Tikkunei Shabbat

An 18th century copy of Tikkunei Shabbat sold for £57,000.

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The sellers, retired teachers from Grange-over-Sands, Cumbria, watched the auction in Staffordshire online as three phone bidders battled against the internet to own the diminutive manuscript.

The palm-sized prayer book in its original leather binding and slipcase is thought to have been in the family for around 50 years, owned by a relative who lived in central Amsterdam for most of his life.

Martin Wilson said: “We were selling a Harry Potter book with Hansons and, as an afterthought, took the prayer book to show their books expert Jim Spencer. We were aware it was old, exquisitely made and of some historical significance. However, we were not aware of just how much significance.”

Spencer was aided in his research by Ilana Tahan, curator of the Hebrew and Christian Orient collections at the British Library.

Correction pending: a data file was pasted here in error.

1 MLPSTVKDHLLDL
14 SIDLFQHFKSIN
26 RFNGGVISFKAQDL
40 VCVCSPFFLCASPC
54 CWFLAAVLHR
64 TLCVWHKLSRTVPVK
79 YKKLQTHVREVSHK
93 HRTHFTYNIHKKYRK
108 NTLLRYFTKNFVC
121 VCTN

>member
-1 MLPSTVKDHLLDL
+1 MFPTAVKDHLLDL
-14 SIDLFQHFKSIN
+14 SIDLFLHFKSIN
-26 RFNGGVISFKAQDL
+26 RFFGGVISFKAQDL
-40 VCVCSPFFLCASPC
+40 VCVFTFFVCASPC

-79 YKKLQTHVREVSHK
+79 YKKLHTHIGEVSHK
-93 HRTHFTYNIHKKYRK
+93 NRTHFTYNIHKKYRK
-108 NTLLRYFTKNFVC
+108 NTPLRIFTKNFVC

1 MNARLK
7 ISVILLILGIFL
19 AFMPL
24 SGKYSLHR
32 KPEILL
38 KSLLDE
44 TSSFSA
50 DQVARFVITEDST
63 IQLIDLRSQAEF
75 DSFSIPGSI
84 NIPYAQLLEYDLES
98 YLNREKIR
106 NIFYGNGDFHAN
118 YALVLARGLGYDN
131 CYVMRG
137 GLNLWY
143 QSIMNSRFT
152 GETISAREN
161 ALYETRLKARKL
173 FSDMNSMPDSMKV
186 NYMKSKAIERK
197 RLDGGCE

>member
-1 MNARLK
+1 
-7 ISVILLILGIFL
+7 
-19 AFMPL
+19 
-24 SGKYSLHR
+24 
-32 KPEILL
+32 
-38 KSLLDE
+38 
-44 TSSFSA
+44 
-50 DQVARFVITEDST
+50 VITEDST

Jim Spencer with Hebrew prayer book

Hansons’ specialist Jim Spencer admires an 18th century copy of Tikkunei Shabbat sold for £57,000.

The manuscript, illuminated in a naïve style on many of its 85 leaves, contains Sabbath hymns, the prayer for the New Moon, and Perek Shirah, an ancient hymn of praise in which every created thing – from the animate to the celestial – thanks God for its existence. Part of the text is written in Rashi unvocalised script, a semi-cursive script based on a 15th century Sephardic handwriting.

The book states it belonged to Abraham ben [son of] Meir Emden, and the date given is Thursday, 13 of the Hebrew month of Shevat, 5517 which corresponds to February 3, 1757. A connection to German rabbi Jacob Emden (1697-1776), champion of Orthodox Judaism, was uncovered.

Advance bids reached £11,500, above the top estimate of £10,000, soon after the auction catalogue went live. The final result at Hansons with buyer’s premium added was £71,250.